Updated for filing 2021 tax returns
Can I get a tax break for medical expenses?
Yes—the medical expense deduction lets you recoup some of the cost of unreimbursed expenses from doctor visits, prescriptions, and other medical expenses on your tax return if you itemize deductions.
What is an unreimbursed medical expense?
First, note that to deduct a medical expense, it has to be an unreimbursed expense. That means if you pay for an expense out-of-pocket but get reimbursed by your insurance company or anyone else, you can’t claim that expense as paid by you.
You may be able to deduct expenses like medical supplies, dental treatments, and insurance premiums. See What Medical Expenses are Deductible? Medical expenses for your spouse and qualifying dependents naturally count too.
Is there a dollar limit on claiming a medical deduction?
Yes, you can only deduct the amount that exceeds 7.5% of your adjusted gross income (AGI) for 2021.
What are the rules for deducting medical expenses?
The rules for deducting medical expenses may seem overwhelming, but they are actually pretty straightforward:
- You must claim any expenses the year you paid for them. If you paid by credit card, claim the expense in the year you charged it to your card, not in the year you paid the charge off.
- Reimbursements reduce the amount you can claim for the expense deduction. You must reduce your total medical expenses for the year by reimbursements from an insurance company or other agency, including Medicare. If the reimbursement is for services that are nondeductible, you must still claim the full amount of the reimbursement. If you pay for an expense this year and get reimbursed in a future year, the reimbursement is considered taxable income in the future year.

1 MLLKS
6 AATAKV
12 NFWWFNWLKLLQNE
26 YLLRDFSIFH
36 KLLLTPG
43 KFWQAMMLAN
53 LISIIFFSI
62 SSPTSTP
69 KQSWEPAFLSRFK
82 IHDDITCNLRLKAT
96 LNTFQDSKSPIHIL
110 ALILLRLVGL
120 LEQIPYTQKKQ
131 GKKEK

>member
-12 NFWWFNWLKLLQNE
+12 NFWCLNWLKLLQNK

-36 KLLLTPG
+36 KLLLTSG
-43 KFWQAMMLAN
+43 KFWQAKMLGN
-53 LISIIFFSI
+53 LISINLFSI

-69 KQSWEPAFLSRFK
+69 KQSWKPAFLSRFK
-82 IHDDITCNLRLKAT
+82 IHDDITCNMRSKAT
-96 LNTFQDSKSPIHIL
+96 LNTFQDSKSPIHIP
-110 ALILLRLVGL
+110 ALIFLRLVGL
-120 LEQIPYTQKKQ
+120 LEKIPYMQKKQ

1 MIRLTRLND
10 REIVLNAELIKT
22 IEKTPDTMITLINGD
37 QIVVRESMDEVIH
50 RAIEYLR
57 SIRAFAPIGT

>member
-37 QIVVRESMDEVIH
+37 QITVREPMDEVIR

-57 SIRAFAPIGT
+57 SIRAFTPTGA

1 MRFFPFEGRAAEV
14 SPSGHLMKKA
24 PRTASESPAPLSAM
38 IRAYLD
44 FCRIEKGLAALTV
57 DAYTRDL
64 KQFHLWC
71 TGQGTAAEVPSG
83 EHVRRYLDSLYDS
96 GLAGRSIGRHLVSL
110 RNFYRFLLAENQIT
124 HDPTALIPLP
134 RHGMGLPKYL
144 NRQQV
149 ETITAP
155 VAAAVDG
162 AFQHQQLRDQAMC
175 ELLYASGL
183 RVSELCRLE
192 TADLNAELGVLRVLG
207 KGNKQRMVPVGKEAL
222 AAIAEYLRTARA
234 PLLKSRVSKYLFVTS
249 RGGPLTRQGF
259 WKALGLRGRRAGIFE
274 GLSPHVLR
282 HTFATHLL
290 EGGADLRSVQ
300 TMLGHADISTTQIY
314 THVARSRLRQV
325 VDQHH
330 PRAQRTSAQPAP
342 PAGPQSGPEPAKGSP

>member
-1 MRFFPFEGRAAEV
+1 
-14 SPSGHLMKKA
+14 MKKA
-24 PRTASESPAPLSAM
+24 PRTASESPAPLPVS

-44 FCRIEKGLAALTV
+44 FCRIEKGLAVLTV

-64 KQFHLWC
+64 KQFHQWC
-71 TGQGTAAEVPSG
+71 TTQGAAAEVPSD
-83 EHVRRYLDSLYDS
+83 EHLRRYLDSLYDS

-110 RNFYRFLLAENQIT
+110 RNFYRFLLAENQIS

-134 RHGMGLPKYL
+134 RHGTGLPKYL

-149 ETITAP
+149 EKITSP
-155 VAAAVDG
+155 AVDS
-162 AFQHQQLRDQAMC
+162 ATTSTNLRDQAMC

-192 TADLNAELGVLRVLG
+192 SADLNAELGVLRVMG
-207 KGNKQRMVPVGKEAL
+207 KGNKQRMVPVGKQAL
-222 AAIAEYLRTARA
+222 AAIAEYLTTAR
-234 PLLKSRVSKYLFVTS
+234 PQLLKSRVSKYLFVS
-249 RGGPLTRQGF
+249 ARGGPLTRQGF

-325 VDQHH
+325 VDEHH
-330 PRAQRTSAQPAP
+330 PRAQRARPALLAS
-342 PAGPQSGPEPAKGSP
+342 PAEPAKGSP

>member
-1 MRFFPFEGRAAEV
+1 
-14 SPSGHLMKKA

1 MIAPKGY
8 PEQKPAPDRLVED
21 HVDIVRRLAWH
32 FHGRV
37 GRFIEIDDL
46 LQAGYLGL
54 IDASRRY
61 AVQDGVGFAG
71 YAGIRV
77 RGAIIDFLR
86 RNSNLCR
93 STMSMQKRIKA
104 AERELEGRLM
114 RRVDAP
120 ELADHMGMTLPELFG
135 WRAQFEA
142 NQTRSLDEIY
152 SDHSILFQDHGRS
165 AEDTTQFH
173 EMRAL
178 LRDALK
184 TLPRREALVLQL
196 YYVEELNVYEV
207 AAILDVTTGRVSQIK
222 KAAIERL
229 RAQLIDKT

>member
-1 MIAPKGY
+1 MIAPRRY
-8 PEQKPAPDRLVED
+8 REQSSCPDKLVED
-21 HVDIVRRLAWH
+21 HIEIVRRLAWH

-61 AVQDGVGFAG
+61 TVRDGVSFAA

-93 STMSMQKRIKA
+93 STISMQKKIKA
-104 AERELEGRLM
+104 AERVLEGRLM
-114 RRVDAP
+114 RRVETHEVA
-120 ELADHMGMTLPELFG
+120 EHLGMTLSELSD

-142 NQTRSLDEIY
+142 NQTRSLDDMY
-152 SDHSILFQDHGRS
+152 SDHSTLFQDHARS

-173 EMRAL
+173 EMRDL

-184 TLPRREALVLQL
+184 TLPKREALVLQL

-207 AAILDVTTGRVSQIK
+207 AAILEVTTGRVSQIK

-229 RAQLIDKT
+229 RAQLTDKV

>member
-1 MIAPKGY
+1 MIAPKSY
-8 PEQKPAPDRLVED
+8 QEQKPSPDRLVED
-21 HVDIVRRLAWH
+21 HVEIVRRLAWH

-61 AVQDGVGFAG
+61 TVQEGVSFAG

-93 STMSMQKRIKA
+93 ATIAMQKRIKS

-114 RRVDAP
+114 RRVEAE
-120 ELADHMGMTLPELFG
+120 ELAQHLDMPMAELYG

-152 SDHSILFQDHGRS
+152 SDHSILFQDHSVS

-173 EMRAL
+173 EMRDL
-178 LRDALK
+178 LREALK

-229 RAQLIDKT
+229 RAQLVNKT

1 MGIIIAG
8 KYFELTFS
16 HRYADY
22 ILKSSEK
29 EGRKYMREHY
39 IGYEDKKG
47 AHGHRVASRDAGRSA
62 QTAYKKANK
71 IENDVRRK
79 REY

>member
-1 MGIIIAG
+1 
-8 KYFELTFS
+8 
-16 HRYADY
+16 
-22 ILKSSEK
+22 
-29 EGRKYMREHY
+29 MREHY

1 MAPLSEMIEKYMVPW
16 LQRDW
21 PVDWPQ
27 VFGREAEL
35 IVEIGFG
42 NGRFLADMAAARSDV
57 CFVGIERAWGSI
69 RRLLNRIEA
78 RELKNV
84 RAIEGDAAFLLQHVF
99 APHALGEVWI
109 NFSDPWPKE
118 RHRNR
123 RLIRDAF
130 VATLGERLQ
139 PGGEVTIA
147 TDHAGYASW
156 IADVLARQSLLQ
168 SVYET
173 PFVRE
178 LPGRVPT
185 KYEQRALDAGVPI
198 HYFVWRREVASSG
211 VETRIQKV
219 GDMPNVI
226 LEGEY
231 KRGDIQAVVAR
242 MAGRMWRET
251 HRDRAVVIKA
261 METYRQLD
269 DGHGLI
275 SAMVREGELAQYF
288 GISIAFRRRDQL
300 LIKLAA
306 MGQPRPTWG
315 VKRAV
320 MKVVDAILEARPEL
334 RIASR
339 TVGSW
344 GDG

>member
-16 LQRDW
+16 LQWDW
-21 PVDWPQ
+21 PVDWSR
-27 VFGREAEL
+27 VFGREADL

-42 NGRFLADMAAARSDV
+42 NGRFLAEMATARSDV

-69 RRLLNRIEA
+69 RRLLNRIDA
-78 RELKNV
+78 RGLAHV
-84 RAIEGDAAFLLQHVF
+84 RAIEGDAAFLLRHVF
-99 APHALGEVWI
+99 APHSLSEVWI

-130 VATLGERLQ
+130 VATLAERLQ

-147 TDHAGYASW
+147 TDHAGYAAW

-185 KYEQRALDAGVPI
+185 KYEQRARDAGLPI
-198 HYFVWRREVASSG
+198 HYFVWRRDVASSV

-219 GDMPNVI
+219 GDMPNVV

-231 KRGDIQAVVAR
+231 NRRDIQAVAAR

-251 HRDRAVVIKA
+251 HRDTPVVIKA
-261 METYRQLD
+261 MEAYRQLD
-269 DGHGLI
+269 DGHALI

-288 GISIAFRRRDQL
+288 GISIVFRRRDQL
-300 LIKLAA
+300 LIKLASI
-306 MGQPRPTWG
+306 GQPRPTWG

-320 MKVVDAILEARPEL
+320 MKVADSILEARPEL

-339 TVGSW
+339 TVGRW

- Expenses paid with a tax-free savings account can't count towards the deduction. If you pay any medical expenses from a Health Savings Account (HSA), Medical Savings Account (MSA), or Flexible Spending Arrangement (FSA), you can’t include these payments when figuring your deduction.
- Keep records of your expenses. Make sure to keep any receipts from doctors and pharmacies, bank statements, and credit card statements showing where you paid for services, supplies, and any insurance premiums paid. Keeping track of your expenses will save time and headaches when filing your taxes.
Which medical expenses can I deduct?
You can deduct any expense for the diagnosis, curing, treating, or prevention of disease affecting any part or function of the body. Deducting costs must also either alleviate or prevent a physical or mental defect or illness. Expenses geared more toward general health, like vitamins and vacations, are generally not deductible.
Whose medical expenses can I deduct?
You can deduct any medical expense for you, your spouse, and qualifying dependents. If you’re wondering who counts as a qualifying dependent, see Who Can Be Claimed as a Dependent? If you’re claiming expenses for your spouse, you must have been married at the time your spouse received service OR when you paid the expense.
Can I deduct my child’s medical expenses if I’m divorced or separated?
If you’re divorced or legally separated, the expenses paid by each parent for a dependent child can be claimed on separate returns. If you and several other people help cover medical expenses under a multiple support agreement, only the person claiming the dependent can claim the deduction.
Can I deduct medical expenses for someone who passed away?
If claiming deductions for a deceased taxpayer, the medical expense deduction is claimed in the year you paid the expenses (even if that isn't the year that the decedent passed away).
Feel good about claiming medical expenses
When you file with 1040.com, you don’t have to worry about whether you have enough expenses to itemize. Just list them as directed and we'll do the math; if you have more itemized deductions than the standard deduction, we’ll use that for you automatically.
Also see Claiming a Child When Divorced